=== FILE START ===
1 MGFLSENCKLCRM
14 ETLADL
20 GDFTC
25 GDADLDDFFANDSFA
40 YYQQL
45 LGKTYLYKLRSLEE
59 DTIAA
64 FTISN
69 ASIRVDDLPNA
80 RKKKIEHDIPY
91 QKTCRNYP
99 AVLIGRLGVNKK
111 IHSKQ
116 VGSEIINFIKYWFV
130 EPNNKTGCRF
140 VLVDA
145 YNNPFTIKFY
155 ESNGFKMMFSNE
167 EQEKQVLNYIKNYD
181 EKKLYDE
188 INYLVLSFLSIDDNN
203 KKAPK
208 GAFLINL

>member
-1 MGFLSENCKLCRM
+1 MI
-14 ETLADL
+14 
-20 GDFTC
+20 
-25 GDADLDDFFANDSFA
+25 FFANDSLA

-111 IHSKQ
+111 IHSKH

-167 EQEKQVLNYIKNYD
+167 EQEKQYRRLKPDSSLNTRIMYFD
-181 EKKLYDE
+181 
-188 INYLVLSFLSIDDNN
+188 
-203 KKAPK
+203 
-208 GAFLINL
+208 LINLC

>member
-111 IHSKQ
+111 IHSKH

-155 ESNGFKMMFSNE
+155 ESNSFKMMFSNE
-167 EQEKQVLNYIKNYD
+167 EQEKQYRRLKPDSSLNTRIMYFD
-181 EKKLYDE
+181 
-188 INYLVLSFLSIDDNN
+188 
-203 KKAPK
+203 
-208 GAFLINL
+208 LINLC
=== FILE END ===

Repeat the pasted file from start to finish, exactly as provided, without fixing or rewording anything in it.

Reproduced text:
1 MGFLSENCKLCRM
14 ETLADL
20 GDFTC
25 GDADLDDFFANDSFA
40 YYQQL
45 LGKTYLYKLRSLEE
59 DTIAA
64 FTISN
69 ASIRVDDLPNA
80 RKKKIEHDIPY
91 QKTCRNYP
99 AVLIGRLGVNKK
111 IHSKQ
116 VGSEIINFIKYWFV
130 EPNNKTGCRF
140 VLVDA
145 YNNPFTIKFY
155 ESNGFKMMFSNE
167 EQEKQVLNYIKNYD
181 EKKLYDE
188 INYLVLSFLSIDDNN
203 KKAPK
208 GAFLINL

>member
-1 MGFLSENCKLCRM
+1 MI
-14 ETLADL
+14 
-20 GDFTC
+20 
-25 GDADLDDFFANDSFA
+25 FFANDSLA

-111 IHSKQ
+111 IHSKH

-167 EQEKQVLNYIKNYD
+167 EQEKQYRRLKPDSSLNTRIMYFD
-181 EKKLYDE
+181 
-188 INYLVLSFLSIDDNN
+188 
-203 KKAPK
+203 
-208 GAFLINL
+208 LINLC

>member
-111 IHSKQ
+111 IHSKH

-155 ESNGFKMMFSNE
+155 ESNSFKMMFSNE
-167 EQEKQVLNYIKNYD
+167 EQEKQYRRLKPDSSLNTRIMYFD
-181 EKKLYDE
+181 
-188 INYLVLSFLSIDDNN
+188 
-203 KKAPK
+203 
-208 GAFLINL
+208 LINLC